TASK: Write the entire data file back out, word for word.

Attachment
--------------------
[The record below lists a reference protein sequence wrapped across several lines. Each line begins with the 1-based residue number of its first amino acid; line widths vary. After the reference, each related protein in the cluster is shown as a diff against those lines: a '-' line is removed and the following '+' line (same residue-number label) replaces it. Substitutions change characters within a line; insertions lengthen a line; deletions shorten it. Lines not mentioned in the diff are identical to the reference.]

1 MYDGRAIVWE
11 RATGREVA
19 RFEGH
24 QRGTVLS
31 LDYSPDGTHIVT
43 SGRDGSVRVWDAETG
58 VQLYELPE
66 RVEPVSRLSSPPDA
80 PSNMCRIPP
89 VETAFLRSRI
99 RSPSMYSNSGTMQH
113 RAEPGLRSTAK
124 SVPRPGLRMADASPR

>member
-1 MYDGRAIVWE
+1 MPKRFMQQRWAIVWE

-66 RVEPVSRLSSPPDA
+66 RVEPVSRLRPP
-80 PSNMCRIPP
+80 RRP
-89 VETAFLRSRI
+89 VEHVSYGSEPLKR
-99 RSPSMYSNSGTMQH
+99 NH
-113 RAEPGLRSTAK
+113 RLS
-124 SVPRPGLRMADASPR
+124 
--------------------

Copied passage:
[The record below lists a reference protein sequence wrapped across several lines. Each line begins with the 1-based residue number of its first amino acid; line widths vary. After the reference, each related protein in the cluster is shown as a diff against those lines: a '-' line is removed and the following '+' line (same residue-number label) replaces it. Substitutions change characters within a line; insertions lengthen a line; deletions shorten it. Lines not mentioned in the diff are identical to the reference.]

1 MYDGRAIVWE
11 RATGREVA
19 RFEGH
24 QRGTVLS
31 LDYSPDGTHIVT
43 SGRDGSVRVWDAETG
58 VQLYELPE
66 RVEPVSRLSSPPDA
80 PSNMCRIPP
89 VETAFLRSRI
99 RSPSMYSNSGTMQH
113 RAEPGLRSTAK
124 SVPRPGLRMADASPR

>member
-1 MYDGRAIVWE
+1 MPKRFMQQRWAIVWE

-66 RVEPVSRLSSPPDA
+66 RVEPVSRLRPP
-80 PSNMCRIPP
+80 RRP
-89 VETAFLRSRI
+89 VEHVSYGSEPLKR
-99 RSPSMYSNSGTMQH
+99 NH
-113 RAEPGLRSTAK
+113 RLS
-124 SVPRPGLRMADASPR
+124 